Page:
Transfusion medicine

7 main findings on transfusion-transmissible infections in Australia

Blood transfusion services have maintained a good record in preventing transfusion-transmissible infections in the last year, according to the 2018 Australia surveillance report.

In its newly released report, the Australian Red Cross Blood Service shows that thanks to donor screening there were no transfusion-transmitted cases of the four highest-risk infections, hepatitis B and C, HIV and HTLV in 2017.

The number of transfusion-transmissible infections(145) detected in 2017  was the lowest recorded in the last decade, and 91% were either hepatitis B (HBV) or hepatitis C (HCV) virus.

Main findings of the report include:

  1. There were 75 HBV infections detected in the 1.3 million donations, the highest prevalence of potential transmissible infections among first time blood donors. Almost 20% (14) of the cases were occult HBV infection and only one case of an incident HBV donors was recorded in 2017.
  2. There were 48 HCV infections detected in all donors in 2017. Since 2008 there has been a 40% decrease in  in HCV prevalence in first time donors.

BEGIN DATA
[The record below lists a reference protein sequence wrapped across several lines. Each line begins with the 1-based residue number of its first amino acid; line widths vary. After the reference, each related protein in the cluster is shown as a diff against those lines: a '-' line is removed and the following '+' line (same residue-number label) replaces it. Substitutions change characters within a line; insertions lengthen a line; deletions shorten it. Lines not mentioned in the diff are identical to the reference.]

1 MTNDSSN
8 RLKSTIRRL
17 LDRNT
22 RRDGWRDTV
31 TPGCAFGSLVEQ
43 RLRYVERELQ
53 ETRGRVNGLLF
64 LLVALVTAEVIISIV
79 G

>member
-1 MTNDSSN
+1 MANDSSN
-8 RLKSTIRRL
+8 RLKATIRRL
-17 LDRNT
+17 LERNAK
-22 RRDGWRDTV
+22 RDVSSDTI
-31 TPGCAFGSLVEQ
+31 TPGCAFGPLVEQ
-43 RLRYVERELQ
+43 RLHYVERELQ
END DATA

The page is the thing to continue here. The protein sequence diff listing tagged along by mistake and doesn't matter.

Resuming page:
3. There were three HIV infections detected among all donation in 2017, and the prevalence of HIV among first time donors has remained low at 0.002% of donations (50 times lower than the 0.1% prevalence of HIV nationally).
  4. There were two HTLV infections detected in all donations in 2017, both in first time donors.
  5. There were 17 potentially infectious syphilis infections detected in donations in 2017. This continues an upward trend in detections of syphilis in recent years, from 2.1 to 7.6 per 100,000 first time donations between 2008 and 2017.
  6. One in six of the infection-positive donors did not disclose risk factors that would have deferred them from donating.
  7. Emerging infections are being monitored for risk of transfusion transmission, with donors being deferred if they have potentially been exposed to Ebola, and donations being restricted to fractionated plasma for donors returning from Zika outbreak areas.

The report is jointly produced by the Blood Service and the Kirby Institute via the Surveillance, Evaluation and Research Program.

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